The party's leaders include pro-Vatican politicians and industrialists, notably Luca di Montezemolo, president of Ferrari, the Italian Formula One racing team.
Monti said he was spurning Berlusconi's offer to sit out the election if Monti would head a center-right ticket. He expressed bewilderment at Berlusconi's sharp condemnation of his economic policies and his seemingly contradictory offer to back another Monti-led government.
"Yesterday, we read that he assessed the work of the (Monti) government to be a complete disaster. A few days earlier I read flattering things," Monti said of his predecessor. The logic "escapes me" Monti said, drawing chuckles.
Berlusconi has said he would try for a fourth term as premier if Monti doesn't run, even though he continues to face several legal and sex-related scandals.
Monti praised Parliament for backing his government's recipe of spending cuts, new taxes and pension reform, which he said saved Italy from the debt crisis.
"Italians as citizens can hold their heads up high in Europe," Monti said, noting Italy had avoided the bailouts that Greece, Portugal, Ireland and Cyprus have had to take.
Italy's President Giorgio Napolitano dissolved Parliament after Monti resigned Friday following approval of the country's national budget law. Monti noted that as a senator-for-life, he remains in Parliament and doesn't need to run for a seat in the legislature.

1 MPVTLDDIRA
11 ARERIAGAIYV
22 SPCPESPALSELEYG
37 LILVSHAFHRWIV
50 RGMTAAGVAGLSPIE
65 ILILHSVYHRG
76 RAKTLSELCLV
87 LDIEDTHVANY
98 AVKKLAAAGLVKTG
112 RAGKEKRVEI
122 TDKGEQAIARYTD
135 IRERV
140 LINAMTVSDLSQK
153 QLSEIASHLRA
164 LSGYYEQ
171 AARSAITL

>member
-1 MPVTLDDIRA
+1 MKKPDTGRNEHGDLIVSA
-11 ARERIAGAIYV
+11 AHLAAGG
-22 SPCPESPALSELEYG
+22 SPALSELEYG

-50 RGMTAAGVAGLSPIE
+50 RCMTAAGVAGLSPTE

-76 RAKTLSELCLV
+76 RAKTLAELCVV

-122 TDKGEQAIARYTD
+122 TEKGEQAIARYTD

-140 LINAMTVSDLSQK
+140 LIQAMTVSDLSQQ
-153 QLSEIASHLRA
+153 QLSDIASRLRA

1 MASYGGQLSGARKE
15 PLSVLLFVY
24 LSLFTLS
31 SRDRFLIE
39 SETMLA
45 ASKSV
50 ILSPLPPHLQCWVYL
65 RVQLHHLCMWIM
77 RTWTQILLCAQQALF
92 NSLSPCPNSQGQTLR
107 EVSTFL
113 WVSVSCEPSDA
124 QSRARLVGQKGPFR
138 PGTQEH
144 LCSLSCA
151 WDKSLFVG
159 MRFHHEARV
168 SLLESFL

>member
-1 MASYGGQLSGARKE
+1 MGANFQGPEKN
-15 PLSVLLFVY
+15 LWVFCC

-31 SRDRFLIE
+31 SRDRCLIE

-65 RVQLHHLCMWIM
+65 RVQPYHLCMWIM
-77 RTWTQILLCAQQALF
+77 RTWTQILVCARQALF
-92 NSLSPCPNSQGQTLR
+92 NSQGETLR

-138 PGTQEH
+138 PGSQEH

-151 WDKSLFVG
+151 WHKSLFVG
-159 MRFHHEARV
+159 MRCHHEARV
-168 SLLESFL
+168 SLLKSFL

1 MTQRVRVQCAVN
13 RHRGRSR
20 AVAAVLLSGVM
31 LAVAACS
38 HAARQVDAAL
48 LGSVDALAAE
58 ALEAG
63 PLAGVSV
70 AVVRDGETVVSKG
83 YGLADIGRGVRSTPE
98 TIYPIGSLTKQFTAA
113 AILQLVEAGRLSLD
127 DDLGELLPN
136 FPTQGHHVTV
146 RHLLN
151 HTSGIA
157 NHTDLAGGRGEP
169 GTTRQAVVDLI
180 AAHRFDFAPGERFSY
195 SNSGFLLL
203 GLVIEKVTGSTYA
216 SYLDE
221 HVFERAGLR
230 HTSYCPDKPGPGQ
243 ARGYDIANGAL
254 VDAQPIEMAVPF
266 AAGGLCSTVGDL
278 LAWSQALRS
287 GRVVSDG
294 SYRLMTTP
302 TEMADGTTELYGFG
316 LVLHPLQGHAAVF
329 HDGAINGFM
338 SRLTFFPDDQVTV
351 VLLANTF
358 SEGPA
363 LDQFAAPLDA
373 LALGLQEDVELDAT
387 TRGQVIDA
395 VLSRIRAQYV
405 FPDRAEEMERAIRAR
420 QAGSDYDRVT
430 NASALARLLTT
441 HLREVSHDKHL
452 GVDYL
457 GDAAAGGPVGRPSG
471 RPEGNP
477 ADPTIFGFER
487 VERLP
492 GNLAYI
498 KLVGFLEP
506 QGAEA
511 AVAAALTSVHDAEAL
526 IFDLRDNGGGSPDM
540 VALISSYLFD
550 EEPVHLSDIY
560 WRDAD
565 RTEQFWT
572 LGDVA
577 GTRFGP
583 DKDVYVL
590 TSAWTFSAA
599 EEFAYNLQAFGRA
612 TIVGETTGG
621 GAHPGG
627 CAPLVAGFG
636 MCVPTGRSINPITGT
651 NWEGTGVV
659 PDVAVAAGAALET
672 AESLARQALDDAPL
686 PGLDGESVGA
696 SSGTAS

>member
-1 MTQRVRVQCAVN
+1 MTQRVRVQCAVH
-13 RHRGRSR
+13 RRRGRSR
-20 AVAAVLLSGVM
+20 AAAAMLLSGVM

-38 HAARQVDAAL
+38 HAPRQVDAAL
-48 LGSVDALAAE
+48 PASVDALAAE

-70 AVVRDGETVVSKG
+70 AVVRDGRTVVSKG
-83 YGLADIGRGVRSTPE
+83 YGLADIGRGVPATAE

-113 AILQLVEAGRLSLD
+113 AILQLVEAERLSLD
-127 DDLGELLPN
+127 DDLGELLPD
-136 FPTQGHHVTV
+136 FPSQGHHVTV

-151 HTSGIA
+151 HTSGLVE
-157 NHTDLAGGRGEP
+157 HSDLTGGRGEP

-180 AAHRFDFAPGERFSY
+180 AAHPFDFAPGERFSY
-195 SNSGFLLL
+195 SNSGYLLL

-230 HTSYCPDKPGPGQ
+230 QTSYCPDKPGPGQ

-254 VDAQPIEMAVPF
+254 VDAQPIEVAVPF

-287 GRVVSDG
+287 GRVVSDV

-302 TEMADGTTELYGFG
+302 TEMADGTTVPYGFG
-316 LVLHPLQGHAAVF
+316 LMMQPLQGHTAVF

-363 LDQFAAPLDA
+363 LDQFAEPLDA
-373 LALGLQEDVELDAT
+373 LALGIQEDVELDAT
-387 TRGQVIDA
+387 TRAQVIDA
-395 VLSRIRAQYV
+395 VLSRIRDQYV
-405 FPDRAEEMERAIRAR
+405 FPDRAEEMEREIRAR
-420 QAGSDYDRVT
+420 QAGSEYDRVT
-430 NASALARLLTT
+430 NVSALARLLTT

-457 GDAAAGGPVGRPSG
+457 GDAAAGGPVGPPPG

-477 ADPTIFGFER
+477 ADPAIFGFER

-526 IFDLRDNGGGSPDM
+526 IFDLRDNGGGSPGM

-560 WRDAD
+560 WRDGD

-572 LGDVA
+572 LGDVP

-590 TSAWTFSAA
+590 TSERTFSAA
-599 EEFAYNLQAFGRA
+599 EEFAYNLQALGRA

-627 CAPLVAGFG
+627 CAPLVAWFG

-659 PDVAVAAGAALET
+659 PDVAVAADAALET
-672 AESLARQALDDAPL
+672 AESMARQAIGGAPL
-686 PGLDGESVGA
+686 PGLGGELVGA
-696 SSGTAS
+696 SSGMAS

Voter opinion polls indicate a centrist ticket backing Monti would take about 15 percent of the vote, meaning any government he heads would need support from either of Italy's two largest political groupings: the center-right, led by Berlusconi, or the center-left, led by Pier Luigi Bersani.
After Monti's announcement Sunday, Bersani, whose forces turned out to be Monti's staunchest proponent this past year, vowed to keep up the premier's anti-crisis efforts.
By declining to directly campaign for February's balloting, Monti avoids a direct clash with him. On Sunday, Monti would only would say that Bersani is a highly "legitimate candidate for premier of a coalition."
In an interview on state TV later Sunday, Monti declined to say if he thought his agenda would get more backing from Bersani's or from Berlusconi's supporters.
Some had speculated that Monti had his sights set on the Italian presidency, since Napolitano's term ends this spring. But Monti ruled that out.